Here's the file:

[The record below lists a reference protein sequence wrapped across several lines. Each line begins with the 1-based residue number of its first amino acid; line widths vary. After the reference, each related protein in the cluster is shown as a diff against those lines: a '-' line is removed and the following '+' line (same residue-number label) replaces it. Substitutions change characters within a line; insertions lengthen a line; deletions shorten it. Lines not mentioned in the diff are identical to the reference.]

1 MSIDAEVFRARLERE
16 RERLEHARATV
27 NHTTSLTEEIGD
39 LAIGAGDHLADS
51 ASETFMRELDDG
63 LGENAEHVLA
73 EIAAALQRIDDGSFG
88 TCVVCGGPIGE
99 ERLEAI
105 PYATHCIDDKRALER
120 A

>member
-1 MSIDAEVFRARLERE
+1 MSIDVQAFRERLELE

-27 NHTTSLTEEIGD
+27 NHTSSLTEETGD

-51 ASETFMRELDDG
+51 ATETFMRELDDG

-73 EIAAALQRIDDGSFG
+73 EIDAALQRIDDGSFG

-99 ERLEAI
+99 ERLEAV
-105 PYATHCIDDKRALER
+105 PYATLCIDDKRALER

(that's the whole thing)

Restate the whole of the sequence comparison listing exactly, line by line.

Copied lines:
[The record below lists a reference protein sequence wrapped across several lines. Each line begins with the 1-based residue number of its first amino acid; line widths vary. After the reference, each related protein in the cluster is shown as a diff against those lines: a '-' line is removed and the following '+' line (same residue-number label) replaces it. Substitutions change characters within a line; insertions lengthen a line; deletions shorten it. Lines not mentioned in the diff are identical to the reference.]

1 MSIDAEVFRARLERE
16 RERLEHARATV
27 NHTTSLTEEIGD
39 LAIGAGDHLADS
51 ASETFMRELDDG
63 LGENAEHVLA
73 EIAAALQRIDDGSFG
88 TCVVCGGPIGE
99 ERLEAI
105 PYATHCIDDKRALER
120 A

>member
-1 MSIDAEVFRARLERE
+1 MSIDVQAFRERLELE

-27 NHTTSLTEEIGD
+27 NHTSSLTEETGD

-51 ASETFMRELDDG
+51 ATETFMRELDDG

-73 EIAAALQRIDDGSFG
+73 EIDAALQRIDDGSFG

-99 ERLEAI
+99 ERLEAV
-105 PYATHCIDDKRALER
+105 PYATLCIDDKRALER